• They could see that the Lord Himself was at perfect peace.  When you have a situation and you see someone you respect is calm as they view it, it has a calming effect on you.  The opposite is true if they react in a fuss.


Ill.—I wrecked my bicycle as a kid and skinned my knee…it didn’t hurt, I was fine.  I went home…and when momma saw the blood caked on my leg she lost it.  I cried!


We need to learn how to weather the storms of life…not just pray for them to go away.


Ill.—our kids get scared in a thunderstorm, and they run to our bed and ask if we are scared.  Oh no, we say…[even if we are!] and that calms them. 

It should calm us to know that whatever we’re going thru, our God is not shucked…He’s not wringing His hands in despair wondering what’s next.  He’s in full control.


The problem…the prayer…


3.     The Power

v. 26b      Then He arose…


v. 24 said a storm arose, and now it says in v. 26 that Jesus arose!  He calmed that storm.  He doesn’t always do this…sometimes He calms you, His child!  Always, He keeps us safe ‘til the storm passes by!


The problem that day was not the storm, the sinking ship, or the sleeping Savior…it was the unbelief in the hearts of the disciples.  Jesus asked them, “Why are ye fearful?”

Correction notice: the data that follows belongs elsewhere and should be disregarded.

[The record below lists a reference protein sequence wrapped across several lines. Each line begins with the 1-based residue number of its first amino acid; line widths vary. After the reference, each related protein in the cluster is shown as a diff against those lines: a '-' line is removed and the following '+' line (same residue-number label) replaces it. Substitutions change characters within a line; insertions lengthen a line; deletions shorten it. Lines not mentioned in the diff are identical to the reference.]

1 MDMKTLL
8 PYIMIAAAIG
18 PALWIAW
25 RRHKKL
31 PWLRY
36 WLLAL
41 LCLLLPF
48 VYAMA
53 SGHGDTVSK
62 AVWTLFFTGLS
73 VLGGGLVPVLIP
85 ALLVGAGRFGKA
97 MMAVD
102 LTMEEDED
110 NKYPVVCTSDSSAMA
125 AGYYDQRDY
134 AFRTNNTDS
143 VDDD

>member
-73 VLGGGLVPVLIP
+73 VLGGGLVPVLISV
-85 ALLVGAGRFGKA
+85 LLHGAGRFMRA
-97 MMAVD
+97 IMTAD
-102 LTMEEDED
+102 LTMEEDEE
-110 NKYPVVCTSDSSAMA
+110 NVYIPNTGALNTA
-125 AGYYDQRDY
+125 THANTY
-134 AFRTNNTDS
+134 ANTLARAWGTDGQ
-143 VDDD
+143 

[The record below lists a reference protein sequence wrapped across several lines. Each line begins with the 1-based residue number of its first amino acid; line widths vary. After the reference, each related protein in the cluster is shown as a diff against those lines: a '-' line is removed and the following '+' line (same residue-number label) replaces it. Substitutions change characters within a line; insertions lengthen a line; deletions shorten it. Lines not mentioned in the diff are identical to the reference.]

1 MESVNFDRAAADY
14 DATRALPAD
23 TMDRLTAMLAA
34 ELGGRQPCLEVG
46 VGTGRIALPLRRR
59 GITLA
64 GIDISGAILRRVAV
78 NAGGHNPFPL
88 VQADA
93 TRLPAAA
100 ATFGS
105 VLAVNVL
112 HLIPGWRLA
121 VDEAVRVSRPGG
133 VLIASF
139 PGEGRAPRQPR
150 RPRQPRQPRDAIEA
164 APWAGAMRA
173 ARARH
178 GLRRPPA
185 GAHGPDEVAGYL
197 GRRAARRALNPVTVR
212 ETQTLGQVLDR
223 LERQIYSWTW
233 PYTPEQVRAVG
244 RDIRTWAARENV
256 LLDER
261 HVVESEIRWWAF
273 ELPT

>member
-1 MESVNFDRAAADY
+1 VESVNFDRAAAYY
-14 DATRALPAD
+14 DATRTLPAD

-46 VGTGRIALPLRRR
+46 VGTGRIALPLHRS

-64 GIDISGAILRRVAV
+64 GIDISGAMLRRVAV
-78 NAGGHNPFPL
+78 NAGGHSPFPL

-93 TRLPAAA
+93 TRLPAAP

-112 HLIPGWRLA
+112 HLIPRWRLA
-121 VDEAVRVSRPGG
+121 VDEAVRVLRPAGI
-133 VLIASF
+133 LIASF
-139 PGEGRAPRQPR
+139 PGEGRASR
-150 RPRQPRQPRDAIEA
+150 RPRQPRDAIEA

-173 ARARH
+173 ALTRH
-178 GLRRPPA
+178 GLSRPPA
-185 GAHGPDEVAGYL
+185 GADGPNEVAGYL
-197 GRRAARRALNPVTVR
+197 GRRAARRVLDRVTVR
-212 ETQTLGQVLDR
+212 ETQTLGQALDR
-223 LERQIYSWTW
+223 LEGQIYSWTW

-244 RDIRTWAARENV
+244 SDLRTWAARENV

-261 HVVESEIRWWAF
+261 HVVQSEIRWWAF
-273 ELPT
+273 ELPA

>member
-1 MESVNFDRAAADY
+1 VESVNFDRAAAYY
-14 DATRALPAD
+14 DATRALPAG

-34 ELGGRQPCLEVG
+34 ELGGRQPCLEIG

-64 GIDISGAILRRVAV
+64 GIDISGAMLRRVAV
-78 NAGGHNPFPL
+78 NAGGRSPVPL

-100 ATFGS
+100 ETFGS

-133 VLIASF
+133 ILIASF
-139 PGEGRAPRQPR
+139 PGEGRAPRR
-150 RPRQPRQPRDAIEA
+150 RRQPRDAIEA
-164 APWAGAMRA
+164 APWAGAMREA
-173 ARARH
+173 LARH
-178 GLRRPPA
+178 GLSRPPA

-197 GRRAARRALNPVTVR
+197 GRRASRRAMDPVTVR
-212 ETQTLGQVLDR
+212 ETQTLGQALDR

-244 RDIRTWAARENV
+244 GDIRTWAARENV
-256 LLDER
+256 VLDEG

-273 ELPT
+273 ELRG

Here’s some verses written hundreds of years before this storm, that the disciples should have trusted in, and we should today:

Psalm 107:23-30

    They that go down to the sea in ships, that do business in great waters; [24] These see the works of the Lord, and his wonders in the deep. [25] For he commandeth, and raiseth the stormy wind, which lifteth up the waves thereof. [26] They mount up to the heaven, they go down again to the depths: their soul is melted because of trouble. [27] They reel to and fro, and stagger like a drunken man, and are at their wit's end. [28] Then they cry unto the Lord in their trouble, and he bringeth them out of their distresses. [29] He maketh the storm a calm, so that the waves thereof are still. [30] Then are they glad because they be quiet; so he bringeth them unto their desired haven.


“Sheltered in the Arms of God”

So let the storms rage high, The dark clouds rise

They won't worry me

For I'm sheltered safe within the arms of God

He walks with me, And naught of earth shall harm me

For I'm sheltered in the arms of God.